© 2024 Connecticut Public

FCC Public Inspection Files:
Public Files Contact · ATSC 3.0 FAQ
Play Live Radio
Next Up:
0:00 0:00
Available On Air Stations

Former DOJ prosecutor on what could happen if Trump's warrants are unsealed


Ever since former President Trump announced that his home in Florida had been searched by FBI agents on Monday, his supporters and detractors alike have had one question. Why? Today Attorney General Merrick Garland acknowledged that public interest. He said that the Justice Department has asked a federal court in Florida to unseal the warrant for that search as well as a property receipt of what was taken from Mar-a-Lago. Garland also said that he personally approved the search earlier this week, and he defended the work of the FBI and the Justice Department from charges of partisan bias.


MERRICK GARLAND: Upholding the rule of law means applying the law evenly without fear or favor. Under my watch, that is precisely what the Justice Department is doing.

SUMMERS: And now we're going to bring in Andrew Weissmann to help us understand. He is a former Justice Department prosecutor and a professor at the NYU School of Law. Welcome back to ALL THINGS CONSIDERED.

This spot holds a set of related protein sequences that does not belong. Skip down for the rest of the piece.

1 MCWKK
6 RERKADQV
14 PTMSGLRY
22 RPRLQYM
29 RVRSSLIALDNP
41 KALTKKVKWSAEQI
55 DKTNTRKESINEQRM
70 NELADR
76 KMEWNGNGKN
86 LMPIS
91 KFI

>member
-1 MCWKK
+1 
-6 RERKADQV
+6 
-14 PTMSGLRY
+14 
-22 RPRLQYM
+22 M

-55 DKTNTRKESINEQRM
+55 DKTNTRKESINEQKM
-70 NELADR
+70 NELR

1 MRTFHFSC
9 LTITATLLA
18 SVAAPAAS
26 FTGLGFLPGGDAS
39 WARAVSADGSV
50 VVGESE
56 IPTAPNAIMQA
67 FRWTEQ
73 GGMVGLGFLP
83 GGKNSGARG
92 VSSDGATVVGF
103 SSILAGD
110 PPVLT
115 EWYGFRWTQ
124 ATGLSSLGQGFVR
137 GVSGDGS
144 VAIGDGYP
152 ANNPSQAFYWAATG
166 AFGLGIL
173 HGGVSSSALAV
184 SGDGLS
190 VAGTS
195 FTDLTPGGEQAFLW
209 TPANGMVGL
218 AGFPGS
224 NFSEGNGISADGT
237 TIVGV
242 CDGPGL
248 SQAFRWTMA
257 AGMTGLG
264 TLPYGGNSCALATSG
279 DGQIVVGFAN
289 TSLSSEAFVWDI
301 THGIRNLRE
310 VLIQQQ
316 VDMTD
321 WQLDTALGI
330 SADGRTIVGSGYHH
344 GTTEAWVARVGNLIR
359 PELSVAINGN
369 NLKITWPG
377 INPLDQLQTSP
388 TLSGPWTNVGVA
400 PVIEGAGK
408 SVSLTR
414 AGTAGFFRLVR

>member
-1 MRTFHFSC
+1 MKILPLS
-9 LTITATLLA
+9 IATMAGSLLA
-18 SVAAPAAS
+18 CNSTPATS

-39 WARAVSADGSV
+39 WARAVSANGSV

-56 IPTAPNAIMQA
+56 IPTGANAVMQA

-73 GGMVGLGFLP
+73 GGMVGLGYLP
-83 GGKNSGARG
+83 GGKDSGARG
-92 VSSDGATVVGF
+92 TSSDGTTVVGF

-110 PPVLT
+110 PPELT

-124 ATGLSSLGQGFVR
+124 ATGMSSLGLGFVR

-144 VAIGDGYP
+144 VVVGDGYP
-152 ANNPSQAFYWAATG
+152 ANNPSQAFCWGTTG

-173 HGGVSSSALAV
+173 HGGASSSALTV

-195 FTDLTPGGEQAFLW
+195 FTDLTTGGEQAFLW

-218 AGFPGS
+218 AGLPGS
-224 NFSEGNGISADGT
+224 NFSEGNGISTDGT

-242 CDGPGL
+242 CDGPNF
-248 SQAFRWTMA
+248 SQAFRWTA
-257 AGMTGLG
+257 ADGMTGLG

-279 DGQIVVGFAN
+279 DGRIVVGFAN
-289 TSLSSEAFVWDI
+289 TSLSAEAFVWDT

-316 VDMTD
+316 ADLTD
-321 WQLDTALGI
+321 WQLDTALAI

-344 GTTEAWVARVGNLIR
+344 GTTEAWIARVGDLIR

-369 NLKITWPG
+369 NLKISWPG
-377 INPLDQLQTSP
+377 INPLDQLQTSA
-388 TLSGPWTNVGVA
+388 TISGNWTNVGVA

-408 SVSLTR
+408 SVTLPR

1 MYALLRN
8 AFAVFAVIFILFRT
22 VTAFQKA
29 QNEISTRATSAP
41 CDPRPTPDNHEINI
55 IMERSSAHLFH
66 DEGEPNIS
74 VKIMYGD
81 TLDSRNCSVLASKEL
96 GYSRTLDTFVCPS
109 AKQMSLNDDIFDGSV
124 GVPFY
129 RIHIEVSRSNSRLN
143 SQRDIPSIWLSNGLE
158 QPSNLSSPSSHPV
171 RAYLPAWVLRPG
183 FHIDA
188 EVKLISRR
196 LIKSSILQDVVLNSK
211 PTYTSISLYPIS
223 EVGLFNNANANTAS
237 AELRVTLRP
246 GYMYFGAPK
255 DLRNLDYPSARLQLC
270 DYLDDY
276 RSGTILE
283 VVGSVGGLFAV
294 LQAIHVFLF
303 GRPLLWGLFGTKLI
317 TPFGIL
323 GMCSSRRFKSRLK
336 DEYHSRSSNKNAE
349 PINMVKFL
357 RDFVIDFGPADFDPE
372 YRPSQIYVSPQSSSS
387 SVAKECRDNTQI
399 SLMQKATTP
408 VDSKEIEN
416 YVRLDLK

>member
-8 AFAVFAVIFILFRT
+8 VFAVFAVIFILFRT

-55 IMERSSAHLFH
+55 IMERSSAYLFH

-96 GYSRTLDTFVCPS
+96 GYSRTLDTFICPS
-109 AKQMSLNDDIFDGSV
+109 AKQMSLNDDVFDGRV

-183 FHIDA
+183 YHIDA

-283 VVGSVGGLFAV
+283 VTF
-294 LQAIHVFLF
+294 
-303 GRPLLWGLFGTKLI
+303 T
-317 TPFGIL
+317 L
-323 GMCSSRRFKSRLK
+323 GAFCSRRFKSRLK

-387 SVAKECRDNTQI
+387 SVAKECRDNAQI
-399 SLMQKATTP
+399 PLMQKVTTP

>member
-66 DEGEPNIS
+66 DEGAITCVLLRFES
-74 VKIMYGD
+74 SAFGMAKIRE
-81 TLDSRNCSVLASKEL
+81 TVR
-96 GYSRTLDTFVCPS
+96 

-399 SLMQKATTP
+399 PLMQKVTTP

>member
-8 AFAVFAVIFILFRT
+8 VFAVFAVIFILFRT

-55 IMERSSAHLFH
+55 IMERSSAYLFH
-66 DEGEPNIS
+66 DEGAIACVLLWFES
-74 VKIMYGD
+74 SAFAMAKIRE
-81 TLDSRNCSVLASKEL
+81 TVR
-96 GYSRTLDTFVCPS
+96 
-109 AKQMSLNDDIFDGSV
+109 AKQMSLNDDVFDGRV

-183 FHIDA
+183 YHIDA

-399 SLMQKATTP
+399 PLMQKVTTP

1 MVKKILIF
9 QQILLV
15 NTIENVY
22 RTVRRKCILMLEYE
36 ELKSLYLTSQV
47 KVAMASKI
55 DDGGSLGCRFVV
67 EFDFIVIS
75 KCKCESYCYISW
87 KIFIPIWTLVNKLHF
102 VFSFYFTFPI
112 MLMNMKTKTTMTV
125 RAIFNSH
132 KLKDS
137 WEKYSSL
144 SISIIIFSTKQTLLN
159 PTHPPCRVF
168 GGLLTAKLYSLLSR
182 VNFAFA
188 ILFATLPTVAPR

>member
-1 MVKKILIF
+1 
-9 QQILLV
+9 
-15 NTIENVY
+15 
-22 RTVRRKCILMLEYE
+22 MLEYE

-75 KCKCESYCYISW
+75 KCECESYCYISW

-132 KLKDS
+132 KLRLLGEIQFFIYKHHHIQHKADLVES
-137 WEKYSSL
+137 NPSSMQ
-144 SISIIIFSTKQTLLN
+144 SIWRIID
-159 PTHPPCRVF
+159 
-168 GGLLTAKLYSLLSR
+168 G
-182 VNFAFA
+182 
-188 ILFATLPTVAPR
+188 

ANDREW WEISSMANN: Thanks for having me.

SUMMERS: So, Andrew, what is your top takeaway after watching today's developments?

WEISSMANN: Well, I think that Merrick Garland did something very wise, which is that he stayed within the bounds of Justice Department rules, which is to speak through court filings. But he basically called Donald Trump's bluff because he said, look - you were the one who spoke about this search, not us. And we're perfectly happy to have the search warrant and the inventory of what was found during the search made public. And so we're making a motion to the court to have that happen. But we will also provide you notice and an opportunity to be heard so that you can weigh in with the court as to whether you consent or whether you oppose it, meaning that it respects Donald Trump's rights and civil liberties if he wants to oppose it.

But it makes it very hard for Donald Trump to actually take that position because he has been touting how outrageous this is, and it's - and been making all of these claims. And so if he's not willing to have this made public, it's going to look really foolish, and he'll have egg on his face. So I think it was a very smart move that stayed within the confines of the Justice Department rules, which is to not speak about a ongoing investigation and to be very circumspect about ongoing matters.

SUMMERS: So if the search warrant, as well as the property receipt, are made public, what could we learn from them? And generally speaking, I know we don't know what is in these specific documents, but what information do these types of documents generally contain?